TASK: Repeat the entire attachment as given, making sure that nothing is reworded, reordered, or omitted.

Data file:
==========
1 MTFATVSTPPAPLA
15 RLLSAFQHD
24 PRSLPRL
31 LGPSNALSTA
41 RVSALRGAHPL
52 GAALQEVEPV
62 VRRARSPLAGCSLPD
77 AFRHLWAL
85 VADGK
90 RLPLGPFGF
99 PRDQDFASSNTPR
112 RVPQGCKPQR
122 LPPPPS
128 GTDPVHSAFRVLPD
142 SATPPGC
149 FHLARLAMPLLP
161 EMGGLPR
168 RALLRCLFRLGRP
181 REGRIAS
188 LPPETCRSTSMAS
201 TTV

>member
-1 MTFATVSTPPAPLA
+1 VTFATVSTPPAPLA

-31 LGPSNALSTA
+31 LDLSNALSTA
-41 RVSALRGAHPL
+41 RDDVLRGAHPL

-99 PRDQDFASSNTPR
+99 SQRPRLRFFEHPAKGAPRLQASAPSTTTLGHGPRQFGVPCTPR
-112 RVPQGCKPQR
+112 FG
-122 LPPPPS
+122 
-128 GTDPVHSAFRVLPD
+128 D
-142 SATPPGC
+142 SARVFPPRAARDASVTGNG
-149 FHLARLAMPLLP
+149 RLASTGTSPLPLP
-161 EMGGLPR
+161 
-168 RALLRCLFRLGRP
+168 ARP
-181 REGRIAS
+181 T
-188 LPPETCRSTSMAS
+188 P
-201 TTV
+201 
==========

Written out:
1 MTFATVSTPPAPLA
15 RLLSAFQHD
24 PRSLPRL
31 LGPSNALSTA
41 RVSALRGAHPL
52 GAALQEVEPV
62 VRRARSPLAGCSLPD
77 AFRHLWAL
85 VADGK
90 RLPLGPFGF
99 PRDQDFASSNTPR
112 RVPQGCKPQR
122 LPPPPS
128 GTDPVHSAFRVLPD
142 SATPPGC
149 FHLARLAMPLLP
161 EMGGLPR
168 RALLRCLFRLGRP
181 REGRIAS
188 LPPETCRSTSMAS
201 TTV

>member
-1 MTFATVSTPPAPLA
+1 VTFATVSTPPAPLA

-31 LGPSNALSTA
+31 LDLSNALSTA
-41 RVSALRGAHPL
+41 RDDVLRGAHPL

-99 PRDQDFASSNTPR
+99 SQRPRLRFFEHPAKGAPRLQASAPSTTTLGHGPRQFGVPCTPR
-112 RVPQGCKPQR
+112 FG
-122 LPPPPS
+122 
-128 GTDPVHSAFRVLPD
+128 D
-142 SATPPGC
+142 SARVFPPRAARDASVTGNG
-149 FHLARLAMPLLP
+149 RLASTGTSPLPLP
-161 EMGGLPR
+161 
-168 RALLRCLFRLGRP
+168 ARP
-181 REGRIAS
+181 T
-188 LPPETCRSTSMAS
+188 P
-201 TTV
+201 